Mary Russell

Games are unusual in that they generally have the structure of a story (a beginning, a middle, and an end) but are not themselves stories. I don't build a plot or create characters, and I'm not leading you along from A to B to C. I'm not a storyteller; the idea is to create models and dynamics that allow you to tell your own stories.

In the case of wargames, these stories are historical. The model is meant to isolate certain aspects of the historical event that the designer thinks were important and will help you understand how and why the thing turned out the way it did. Sometimes the model's parameters are very narrow, and the game ends up telling the same story every time, in more or less the same way. This isn't necessarily a bad thing; the result can be interesting and useful. Some situations (particularly battles) are less dynamic than others, and the right amount of texture can compensate for the fact that I'm going to spend most of my time trying to take this hill, and you're going to spend most of your time trying to keep me off it.

I've talked before about how in my more aggressively idiosyncratic work, I strive to balance the game on the tip of a pin: tenuous, fragile, prone to extreme distortion. Each player wants to swing things in their favor, and each player has to work like heck to stop the other from doing just that. Once this equilibrium is upset, however, the game can take on radically different shapes, and this allows for radically different emergent narratives.

These stories can be bewildering, exhilarating, hilarious, stressful, tense, wonderful: interesting. And sometimes it's less so; sometimes, the air goes out of the thing and the tension is gone. And both of these extremes are a function of how elastic, how mutable the system is. You can make it less elastic, less mutable, protecting against the lowest lows, but you do so at the expense of those delirious highs. It's a little like my aunt's pretzel jello.

Strawberry Pretzel Dessert from A Taste of Home

Once a year for as far back as I can remember, my aunt has made a dessert called pretzel jello. Every year, she follows the same recipe, using the same ingredients. Most years, it's pretty good, and some years, it's sublime, for a very specific, family-tradition, grading-on-a-curve definition of sublime. But every once in a while the thing just doesn't work. We're not quite sure why that is. My aunt has been happy to give the recipe to others, and they too end up with the same results, where sometimes it's great and sometimes it's not. It's just the way my aunt's pretzel jello is. Other folks bring other dishes: pasta salads, deviled eggs, all the usual suspects, and they're all fine. They taste the same every time, and there's some comfort in that. They're safe choices. But when pretzel jello works, none of them can come anywhere close to it. Because it works more often than it doesn't, on the whole we think it's worth it.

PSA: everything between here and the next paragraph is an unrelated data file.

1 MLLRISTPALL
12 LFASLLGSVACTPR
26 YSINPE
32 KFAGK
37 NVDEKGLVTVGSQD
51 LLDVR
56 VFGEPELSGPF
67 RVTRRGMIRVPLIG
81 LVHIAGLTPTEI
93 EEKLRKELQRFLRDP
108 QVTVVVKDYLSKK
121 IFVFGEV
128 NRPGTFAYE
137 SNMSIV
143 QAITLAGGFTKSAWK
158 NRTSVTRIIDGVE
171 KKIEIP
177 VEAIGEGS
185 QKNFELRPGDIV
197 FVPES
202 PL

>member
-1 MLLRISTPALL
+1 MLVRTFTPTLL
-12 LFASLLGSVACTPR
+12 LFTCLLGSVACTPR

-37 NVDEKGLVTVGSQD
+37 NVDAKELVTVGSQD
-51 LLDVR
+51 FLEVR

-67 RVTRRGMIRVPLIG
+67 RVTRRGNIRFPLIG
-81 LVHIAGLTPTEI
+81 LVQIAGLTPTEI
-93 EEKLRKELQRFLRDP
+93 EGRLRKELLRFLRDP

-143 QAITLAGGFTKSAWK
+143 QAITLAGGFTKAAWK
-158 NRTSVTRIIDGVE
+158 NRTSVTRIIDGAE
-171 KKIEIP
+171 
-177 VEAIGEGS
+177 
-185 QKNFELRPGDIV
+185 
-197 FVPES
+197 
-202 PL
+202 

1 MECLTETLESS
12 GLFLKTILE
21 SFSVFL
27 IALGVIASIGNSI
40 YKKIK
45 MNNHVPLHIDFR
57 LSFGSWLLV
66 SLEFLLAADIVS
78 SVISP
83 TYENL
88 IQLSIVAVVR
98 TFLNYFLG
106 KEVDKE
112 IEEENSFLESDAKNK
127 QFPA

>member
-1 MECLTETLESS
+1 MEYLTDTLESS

Most designers, most publishers, and perhaps even most gamers prefer games that are narrowly bounded, that will work as intended every time: pasta salad (or pasta point salad for the eurogamers in my readership). It is, in fact, a key part of their conception of a game's balance. That's part of why they talk about balance as a static, binary thing: the game is balanced or the game is imbalanced, it works or it doesn't, it's good or it's bad.

Balance for me is more fluid, more a matter of degrees and of emphasis. The kind of games I'm talking about, my pretzel jello, they're balanced with the intention of becoming imbalanced, of responding dynamically to the players, of producing interesting results. The question isn't whether it works or it doesn't, because once in a while, it won't. Nearly all the games of Supply Lines are nail-biters, but I've played one or two where, because of the ways in which the players have distorted the game state, the whole thing falls flat. The question is, how often does the game let the players tell interesting stories, and how interesting are those stories - are they interesting enough, and are they interesting often enough, that it's worth the risk that comes with that kind of distortion and fragility?

And that's a question that I have to answer as a designer, that Mary and I have to answer as publishers, and that you have to answer as a consumer. Sometimes those answers will be quite different! Sometimes my answer is different from one project to the next. There are some games that will never see the light of day because my answer is, no, this isn't as interesting as I want it to be or as often as I want it to be, and so it's not worth it. But when the game seems to have stumbled upon some strange alchemy, if my distortion-machine creates stories that are interesting enough often enough, well, then that's something I'll want to put on your table, if you're adventurous enough to give it a nibble.

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